If you're a hardcore Strategy-RPG fan and have a Switch, Disgaea 5 Complete is a godsend. The amount of content here is incredible and frankly a bit intimidating. The depth series veterans cut their teeth on is fully intact, and the game works perfectly as a portable experience. This is immediately one of the strongest titles for the Switch and sets the standard for what third party support for the system should look like going forward.
There are some games that aren't meant to be taken seriously. Miitopia is one of those games. It's consistently fun, lighthearted and silly. Focused on character creation and interactivity instead of deep gameplay mechanics, Miitopia stands out as an easygoing alternative to the traditional RPG.
If you're in search of something aesthetically pleasing, I think you'll find a lot to like here. From the voice work to the visuals and especially the score, Petals' presentation shines. If you're looking for a more hard-hitting game in the same genre, however, there are certainly better options out there.
Chess Ultra is ultimately a triumph as an atmospheric, streamlined chess game that both newcomers and experts can enjoy. What the game lacks in environments and chess sets it makes up for with high production values and plenty of extra features. Cross-play with the Xbox One and PC versions is a welcome bonus.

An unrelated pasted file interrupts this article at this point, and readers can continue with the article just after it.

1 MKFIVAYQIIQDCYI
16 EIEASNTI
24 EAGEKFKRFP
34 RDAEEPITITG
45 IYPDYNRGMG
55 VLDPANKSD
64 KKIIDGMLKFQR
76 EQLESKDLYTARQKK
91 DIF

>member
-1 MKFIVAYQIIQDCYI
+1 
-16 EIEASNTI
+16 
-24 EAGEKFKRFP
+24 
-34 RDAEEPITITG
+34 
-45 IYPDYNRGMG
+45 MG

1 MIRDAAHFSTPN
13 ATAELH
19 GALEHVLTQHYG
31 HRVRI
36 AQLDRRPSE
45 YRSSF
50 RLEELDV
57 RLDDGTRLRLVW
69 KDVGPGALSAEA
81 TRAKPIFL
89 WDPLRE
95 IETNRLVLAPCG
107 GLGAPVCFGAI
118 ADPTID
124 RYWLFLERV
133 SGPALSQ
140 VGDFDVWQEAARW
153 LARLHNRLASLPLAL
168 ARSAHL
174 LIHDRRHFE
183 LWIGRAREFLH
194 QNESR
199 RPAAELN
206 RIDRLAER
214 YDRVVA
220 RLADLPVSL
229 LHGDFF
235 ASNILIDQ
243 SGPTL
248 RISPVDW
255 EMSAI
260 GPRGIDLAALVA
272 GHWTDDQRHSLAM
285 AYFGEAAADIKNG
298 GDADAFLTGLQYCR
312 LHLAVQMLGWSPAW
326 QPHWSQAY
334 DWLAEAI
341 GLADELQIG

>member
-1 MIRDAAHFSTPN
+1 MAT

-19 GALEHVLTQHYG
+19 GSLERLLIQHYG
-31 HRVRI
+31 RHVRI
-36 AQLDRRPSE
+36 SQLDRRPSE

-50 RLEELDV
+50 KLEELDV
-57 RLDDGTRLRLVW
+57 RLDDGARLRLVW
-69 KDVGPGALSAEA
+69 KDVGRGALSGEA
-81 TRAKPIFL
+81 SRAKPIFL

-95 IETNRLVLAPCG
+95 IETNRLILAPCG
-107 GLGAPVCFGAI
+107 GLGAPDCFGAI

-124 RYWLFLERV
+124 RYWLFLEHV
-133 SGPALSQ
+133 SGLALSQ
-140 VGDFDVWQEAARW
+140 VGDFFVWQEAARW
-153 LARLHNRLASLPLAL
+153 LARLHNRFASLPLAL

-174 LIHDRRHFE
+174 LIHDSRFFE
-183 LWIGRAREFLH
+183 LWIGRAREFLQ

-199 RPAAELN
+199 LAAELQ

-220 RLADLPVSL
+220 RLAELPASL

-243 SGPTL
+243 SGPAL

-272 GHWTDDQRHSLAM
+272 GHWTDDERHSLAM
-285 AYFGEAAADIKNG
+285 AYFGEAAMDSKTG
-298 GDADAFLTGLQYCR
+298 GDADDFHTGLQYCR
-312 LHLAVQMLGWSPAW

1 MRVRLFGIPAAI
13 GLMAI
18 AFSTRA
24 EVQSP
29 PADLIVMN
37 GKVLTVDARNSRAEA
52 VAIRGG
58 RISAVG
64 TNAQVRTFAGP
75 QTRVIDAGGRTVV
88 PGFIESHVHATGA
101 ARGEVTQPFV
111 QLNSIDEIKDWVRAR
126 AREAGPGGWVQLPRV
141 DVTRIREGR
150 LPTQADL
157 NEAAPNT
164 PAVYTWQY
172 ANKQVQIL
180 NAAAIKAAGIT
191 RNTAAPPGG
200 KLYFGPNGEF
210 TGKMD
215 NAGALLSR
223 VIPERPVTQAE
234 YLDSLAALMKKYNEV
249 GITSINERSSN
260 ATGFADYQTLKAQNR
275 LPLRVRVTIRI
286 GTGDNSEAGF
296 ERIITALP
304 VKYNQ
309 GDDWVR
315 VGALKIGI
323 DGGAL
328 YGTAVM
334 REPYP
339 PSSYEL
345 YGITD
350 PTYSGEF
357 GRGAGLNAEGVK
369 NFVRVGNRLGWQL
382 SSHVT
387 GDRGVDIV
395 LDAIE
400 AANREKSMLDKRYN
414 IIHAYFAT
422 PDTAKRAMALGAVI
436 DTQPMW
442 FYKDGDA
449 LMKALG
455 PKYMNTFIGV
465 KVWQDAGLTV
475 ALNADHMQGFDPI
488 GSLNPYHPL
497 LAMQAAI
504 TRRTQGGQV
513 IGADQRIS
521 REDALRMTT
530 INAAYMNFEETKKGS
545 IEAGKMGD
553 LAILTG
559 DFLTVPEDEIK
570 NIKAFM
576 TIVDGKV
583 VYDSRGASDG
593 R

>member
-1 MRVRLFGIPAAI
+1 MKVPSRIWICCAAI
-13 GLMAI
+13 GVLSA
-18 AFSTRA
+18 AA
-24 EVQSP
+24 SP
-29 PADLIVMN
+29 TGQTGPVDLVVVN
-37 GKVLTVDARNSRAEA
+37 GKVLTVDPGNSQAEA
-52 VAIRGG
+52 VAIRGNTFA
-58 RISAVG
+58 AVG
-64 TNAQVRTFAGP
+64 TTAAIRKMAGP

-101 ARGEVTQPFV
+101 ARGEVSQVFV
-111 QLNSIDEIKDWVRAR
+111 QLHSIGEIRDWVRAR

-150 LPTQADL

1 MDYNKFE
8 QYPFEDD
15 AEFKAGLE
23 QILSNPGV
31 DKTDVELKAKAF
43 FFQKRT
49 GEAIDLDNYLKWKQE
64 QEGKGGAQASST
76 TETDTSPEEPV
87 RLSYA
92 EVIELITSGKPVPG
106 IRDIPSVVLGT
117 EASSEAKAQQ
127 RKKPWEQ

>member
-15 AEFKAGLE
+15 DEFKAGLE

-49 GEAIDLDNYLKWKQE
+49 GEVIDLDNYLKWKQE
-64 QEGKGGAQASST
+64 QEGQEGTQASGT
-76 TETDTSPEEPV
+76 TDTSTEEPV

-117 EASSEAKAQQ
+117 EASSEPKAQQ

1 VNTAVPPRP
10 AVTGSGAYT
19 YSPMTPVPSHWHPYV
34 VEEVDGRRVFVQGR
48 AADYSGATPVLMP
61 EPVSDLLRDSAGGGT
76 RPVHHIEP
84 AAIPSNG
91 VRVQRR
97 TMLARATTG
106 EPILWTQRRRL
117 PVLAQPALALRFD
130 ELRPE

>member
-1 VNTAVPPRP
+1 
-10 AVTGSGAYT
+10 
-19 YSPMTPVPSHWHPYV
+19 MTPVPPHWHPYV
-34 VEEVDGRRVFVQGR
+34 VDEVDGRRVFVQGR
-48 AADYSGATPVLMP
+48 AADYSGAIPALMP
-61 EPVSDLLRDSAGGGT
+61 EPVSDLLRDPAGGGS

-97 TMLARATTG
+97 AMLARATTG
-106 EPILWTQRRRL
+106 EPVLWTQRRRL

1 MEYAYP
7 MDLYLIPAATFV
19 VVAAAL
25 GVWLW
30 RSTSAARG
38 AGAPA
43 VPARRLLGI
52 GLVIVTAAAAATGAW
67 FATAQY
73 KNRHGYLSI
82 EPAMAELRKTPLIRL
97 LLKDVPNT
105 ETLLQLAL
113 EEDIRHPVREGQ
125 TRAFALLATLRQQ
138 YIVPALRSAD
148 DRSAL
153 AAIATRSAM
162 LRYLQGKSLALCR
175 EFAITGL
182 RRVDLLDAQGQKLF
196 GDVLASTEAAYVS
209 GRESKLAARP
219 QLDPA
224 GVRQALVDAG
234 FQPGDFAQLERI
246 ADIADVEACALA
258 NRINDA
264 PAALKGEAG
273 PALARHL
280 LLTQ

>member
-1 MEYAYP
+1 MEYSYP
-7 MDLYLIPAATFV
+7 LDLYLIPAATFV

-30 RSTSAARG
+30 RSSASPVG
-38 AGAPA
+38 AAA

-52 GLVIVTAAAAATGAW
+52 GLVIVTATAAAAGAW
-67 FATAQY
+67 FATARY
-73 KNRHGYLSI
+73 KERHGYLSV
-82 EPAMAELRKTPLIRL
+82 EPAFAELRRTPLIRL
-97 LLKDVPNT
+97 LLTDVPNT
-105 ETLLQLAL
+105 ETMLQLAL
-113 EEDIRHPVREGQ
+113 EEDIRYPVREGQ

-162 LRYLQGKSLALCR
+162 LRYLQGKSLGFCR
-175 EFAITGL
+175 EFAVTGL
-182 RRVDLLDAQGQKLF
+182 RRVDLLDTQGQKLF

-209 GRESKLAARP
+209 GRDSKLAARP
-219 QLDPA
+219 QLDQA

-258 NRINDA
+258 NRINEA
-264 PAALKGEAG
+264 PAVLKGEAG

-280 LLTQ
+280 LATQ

Sea of Thieves is a fun game that feels incomplete. It succeeds in delivering a vast and polished pirate sandbox to enjoy with your friends, but its appeal wears thin due to a lack of content. Without an overarching narrative or any kind of player progression beyond earning better quests that offer more gold for skins, there's little reason to come back to Sea of Thieves outside of having fun with a group of friends.
Death Road to Canada is an addictive and fresh take on the undeniably stale zombie genre. The game's sharp writing and ridiculous events filled with personality inspire multiple runs just out of want to experiment with the different outcomes. Though the game fails to utilize a couple key features of the Switch that would've truly enhanced the player experience, it's still great fun to be had here.
The Banner Saga is a marvel as a personalized adventure game. The experience of leading a caravan and constantly making impactful choices that directly decide their fates is one that I'll never forget (and one that I look forward to continuing in Banner Saga 2). However, though its SRPG elements are generally good fun, they're not quite as polished (or balanced) as the rest of the package.
Sushi Striker wears its 3DS roots on its sleeve, but the core gameplay is addicting and the production values (minus the overworld) are top notch. Though it might appear like a high-end mobile game, this is the full-fledged real deal. If you don't mind dealing with a few pacing issues, this is easy to recommend to anyone who enjoys deep puzzle games.